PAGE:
The Foundations of Atolls: First Explorations

  • D. R. Stoddart
Part of the Circum-Pacific Council for Energy and Mineral Resources Earth Science Series book series (CIRCUM-PACIFIC, volume 14)


Apart from a boring, about which little is known, in the Maldive Islands during 1834–1837 by R. Moresby, the two earliest attempts to drill an atoll were made in the Tuamotus in 1840–1841 by E. Belcher and R. E. Johnson. The prevailing belief was that atoll reefs were superficial veneers on the rims of volcanic craters. Specific knowledge of ocean depths surrounding atolls was lacking. The boring technology then available (for drilling water wells) appeared adequate for the anticipated thickness of the reefs, but all the bores made were entirely in sandy material and none reached a reef foundation. After Darwin published his theory of subsidence in 1842, with its deduced consequence of the existence of great thicknesses of shallow-water reef limestones beneath atoll rims, and after deep ocean soundings became available in the tropical Pacific in the 1870s, the perceived technical requirements for a successful boring to reef foundations were enormously increased. The first successful deep boring took place at Funafuti Atoll during 1896–1898, though it failed to reach reef foundations. Darwin’s theory was not demonstrated to be correct until more than 110 years after those first tentative attempts by Moresby, Belcher, and Johnson, when basalt was reached beneath shallow-water reef limestones at a depth of 1.2 km at Enewetak Atoll.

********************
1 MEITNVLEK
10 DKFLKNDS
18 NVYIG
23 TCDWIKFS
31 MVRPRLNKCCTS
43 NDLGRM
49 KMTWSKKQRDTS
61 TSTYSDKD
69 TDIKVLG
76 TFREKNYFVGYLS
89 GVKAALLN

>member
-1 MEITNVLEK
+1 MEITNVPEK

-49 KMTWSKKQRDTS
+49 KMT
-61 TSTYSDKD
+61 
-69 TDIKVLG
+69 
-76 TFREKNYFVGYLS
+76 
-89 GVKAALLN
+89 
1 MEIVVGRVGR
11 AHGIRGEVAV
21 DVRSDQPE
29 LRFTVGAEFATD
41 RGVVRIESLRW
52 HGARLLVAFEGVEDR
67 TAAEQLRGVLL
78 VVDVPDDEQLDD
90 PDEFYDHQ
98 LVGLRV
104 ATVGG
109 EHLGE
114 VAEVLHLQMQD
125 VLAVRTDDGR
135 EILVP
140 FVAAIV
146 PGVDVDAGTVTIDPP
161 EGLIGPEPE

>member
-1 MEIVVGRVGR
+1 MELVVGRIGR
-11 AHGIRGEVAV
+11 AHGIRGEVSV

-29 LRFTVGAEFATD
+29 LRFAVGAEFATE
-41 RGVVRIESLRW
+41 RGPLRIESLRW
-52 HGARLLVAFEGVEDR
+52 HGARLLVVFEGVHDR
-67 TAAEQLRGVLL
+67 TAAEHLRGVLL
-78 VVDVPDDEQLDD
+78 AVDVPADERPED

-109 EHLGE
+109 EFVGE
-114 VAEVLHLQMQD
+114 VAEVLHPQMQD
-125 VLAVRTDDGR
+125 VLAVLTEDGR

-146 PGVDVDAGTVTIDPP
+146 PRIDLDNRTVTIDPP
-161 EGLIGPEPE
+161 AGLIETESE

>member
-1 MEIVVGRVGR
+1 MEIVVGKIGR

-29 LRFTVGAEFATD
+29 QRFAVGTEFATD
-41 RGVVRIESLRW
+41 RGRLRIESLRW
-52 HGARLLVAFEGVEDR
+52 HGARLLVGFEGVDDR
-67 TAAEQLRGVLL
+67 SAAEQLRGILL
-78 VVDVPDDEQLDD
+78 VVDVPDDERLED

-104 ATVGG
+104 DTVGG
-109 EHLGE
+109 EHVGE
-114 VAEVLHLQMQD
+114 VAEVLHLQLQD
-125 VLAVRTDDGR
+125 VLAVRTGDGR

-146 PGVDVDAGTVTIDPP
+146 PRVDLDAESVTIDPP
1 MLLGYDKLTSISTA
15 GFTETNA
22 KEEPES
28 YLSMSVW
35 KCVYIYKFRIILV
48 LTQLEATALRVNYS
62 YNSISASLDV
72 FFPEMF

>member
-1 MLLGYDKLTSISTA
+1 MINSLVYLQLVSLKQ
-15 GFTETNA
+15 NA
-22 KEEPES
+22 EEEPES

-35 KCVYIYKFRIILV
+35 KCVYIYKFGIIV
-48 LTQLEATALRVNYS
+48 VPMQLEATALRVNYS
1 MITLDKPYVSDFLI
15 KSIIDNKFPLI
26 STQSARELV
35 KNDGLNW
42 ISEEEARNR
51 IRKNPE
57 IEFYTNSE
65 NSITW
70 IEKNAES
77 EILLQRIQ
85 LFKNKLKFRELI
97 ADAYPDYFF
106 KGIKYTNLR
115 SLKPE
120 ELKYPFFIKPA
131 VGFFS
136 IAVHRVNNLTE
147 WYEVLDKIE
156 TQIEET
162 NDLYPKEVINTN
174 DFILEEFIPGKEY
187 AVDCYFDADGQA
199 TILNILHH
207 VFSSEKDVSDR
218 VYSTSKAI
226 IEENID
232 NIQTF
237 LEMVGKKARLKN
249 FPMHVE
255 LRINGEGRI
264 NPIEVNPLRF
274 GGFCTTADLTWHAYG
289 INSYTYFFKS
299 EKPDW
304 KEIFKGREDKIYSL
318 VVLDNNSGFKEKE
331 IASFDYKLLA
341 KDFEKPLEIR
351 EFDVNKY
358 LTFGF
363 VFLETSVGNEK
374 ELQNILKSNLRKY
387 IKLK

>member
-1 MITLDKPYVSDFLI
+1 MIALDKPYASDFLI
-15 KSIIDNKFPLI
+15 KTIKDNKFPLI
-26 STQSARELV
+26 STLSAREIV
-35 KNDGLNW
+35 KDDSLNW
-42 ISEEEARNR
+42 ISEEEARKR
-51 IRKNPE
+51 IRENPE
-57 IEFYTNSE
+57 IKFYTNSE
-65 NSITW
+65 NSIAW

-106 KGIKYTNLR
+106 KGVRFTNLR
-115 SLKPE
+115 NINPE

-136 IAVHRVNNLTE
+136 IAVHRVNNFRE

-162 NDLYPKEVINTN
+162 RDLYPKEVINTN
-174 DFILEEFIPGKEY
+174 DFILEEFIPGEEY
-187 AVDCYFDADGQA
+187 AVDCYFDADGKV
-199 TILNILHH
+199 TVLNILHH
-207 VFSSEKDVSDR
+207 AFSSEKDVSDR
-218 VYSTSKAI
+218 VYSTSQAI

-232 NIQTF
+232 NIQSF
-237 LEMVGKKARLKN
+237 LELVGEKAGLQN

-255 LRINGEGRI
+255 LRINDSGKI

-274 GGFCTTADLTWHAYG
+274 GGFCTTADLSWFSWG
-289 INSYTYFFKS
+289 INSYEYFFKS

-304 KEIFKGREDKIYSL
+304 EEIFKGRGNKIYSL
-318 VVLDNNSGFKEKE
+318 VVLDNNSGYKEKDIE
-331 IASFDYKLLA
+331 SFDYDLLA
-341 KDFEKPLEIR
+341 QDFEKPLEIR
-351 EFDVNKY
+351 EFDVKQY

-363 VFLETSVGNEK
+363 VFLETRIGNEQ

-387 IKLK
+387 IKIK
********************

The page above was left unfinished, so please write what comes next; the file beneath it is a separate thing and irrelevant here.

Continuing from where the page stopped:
Coral Reef National Archive Marshall Island Thin Veneer Coral Island 
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Copyright information

© Circum-Pacific Council for Energy and Mineral Resources 1992

Authors and Affiliations

  • D. R. Stoddart
    • 1
  1. 1.Department of GeographyUniversity of CambridgeCambridgeEngland

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